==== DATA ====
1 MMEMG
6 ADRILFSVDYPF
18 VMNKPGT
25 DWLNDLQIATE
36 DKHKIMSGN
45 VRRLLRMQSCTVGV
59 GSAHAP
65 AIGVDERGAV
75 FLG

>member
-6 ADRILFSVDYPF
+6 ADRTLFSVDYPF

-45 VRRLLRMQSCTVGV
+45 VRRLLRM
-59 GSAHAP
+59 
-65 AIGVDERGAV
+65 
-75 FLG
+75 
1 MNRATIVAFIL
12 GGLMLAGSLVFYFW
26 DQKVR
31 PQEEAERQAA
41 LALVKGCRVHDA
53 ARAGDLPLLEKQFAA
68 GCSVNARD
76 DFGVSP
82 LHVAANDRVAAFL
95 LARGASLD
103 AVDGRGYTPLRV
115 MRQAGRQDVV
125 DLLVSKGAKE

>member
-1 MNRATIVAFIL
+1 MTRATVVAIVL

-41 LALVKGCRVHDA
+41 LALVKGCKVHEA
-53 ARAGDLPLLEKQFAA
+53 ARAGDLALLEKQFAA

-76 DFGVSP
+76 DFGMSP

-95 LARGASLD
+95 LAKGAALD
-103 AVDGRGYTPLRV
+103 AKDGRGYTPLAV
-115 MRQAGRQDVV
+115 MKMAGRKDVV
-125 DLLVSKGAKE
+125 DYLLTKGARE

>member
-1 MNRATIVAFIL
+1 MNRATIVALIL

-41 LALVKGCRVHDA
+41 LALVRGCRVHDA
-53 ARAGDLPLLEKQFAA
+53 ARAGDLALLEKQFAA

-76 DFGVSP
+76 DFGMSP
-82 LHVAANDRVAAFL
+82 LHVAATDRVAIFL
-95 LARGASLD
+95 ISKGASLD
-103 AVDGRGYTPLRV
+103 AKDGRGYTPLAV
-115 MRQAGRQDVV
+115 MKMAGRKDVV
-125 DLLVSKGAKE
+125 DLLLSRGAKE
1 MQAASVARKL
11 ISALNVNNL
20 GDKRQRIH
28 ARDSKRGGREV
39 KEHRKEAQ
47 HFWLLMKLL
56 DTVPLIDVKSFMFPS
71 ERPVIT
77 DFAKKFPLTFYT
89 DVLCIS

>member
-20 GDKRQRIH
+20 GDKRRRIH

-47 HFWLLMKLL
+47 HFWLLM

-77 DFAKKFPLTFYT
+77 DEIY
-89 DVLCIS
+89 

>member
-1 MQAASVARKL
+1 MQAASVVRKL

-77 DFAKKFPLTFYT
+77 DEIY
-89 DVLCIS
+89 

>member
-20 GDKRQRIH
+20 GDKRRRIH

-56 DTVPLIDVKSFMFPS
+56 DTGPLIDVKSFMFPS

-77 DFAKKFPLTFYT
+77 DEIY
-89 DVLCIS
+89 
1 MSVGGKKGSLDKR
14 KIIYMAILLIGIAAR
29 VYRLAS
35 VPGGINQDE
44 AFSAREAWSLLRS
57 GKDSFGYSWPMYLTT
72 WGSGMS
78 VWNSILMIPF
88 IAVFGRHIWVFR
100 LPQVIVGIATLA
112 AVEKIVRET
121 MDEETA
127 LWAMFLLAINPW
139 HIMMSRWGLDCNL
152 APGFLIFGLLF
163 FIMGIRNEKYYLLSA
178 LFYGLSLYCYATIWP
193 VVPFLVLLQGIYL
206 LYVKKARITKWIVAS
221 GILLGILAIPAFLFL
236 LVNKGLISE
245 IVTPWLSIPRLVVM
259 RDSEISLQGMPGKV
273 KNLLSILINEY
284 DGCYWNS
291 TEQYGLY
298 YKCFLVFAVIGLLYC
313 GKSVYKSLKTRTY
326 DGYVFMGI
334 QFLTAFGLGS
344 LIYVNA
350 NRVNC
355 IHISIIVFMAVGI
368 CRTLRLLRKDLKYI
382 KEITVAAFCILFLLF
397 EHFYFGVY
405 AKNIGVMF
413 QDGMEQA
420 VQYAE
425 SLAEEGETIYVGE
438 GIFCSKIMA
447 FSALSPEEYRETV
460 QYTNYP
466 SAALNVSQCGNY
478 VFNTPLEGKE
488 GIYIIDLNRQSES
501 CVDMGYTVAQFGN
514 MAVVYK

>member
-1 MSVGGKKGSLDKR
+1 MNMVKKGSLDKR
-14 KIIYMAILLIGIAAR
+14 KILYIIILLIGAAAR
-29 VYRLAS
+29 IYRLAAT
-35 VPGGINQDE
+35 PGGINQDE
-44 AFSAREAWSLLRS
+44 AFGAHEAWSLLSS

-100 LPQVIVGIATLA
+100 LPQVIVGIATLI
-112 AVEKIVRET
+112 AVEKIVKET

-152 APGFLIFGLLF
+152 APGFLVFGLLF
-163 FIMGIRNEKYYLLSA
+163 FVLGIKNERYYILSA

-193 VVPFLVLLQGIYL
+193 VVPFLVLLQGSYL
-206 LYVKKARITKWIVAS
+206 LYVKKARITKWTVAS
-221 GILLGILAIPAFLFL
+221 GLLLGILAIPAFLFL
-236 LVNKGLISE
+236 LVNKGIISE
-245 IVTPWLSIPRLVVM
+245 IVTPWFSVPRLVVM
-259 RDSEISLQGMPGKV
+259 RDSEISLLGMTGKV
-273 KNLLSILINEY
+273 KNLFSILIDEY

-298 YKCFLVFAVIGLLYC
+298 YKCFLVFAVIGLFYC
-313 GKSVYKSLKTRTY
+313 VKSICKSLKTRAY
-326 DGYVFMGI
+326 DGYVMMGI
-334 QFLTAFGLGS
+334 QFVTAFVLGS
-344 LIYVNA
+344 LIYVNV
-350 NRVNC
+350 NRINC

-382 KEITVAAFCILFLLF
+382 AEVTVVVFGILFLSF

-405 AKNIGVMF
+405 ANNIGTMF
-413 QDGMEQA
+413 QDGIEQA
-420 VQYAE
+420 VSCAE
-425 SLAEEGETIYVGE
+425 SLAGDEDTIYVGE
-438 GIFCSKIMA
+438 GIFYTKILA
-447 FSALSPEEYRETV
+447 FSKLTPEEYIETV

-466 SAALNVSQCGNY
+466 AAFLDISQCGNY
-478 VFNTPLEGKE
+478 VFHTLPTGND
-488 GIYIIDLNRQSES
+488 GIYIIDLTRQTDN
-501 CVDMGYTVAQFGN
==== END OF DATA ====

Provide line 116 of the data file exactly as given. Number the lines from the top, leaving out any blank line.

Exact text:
121 MDEETA